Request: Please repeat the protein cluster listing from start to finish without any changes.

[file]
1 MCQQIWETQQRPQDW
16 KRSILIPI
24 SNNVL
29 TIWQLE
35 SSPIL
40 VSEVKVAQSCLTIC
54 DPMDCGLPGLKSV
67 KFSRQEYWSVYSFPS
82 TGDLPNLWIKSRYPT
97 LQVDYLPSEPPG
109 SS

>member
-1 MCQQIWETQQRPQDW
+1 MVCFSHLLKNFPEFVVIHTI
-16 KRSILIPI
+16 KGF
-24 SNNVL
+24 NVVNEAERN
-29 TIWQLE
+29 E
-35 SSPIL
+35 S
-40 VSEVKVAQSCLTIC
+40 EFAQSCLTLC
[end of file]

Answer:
1 MCQQIWETQQRPQDW
16 KRSILIPI
24 SNNVL
29 TIWQLE
35 SSPIL
40 VSEVKVAQSCLTIC
54 DPMDCGLPGLKSV
67 KFSRQEYWSVYSFPS
82 TGDLPNLWIKSRYPT
97 LQVDYLPSEPPG
109 SS

>member
-1 MCQQIWETQQRPQDW
+1 MVCFSHLLKNFPEFVVIHTI
-16 KRSILIPI
+16 KGF
-24 SNNVL
+24 NVVNEAERN
-29 TIWQLE
+29 E
-35 SSPIL
+35 S
-40 VSEVKVAQSCLTIC
+40 EFAQSCLTLC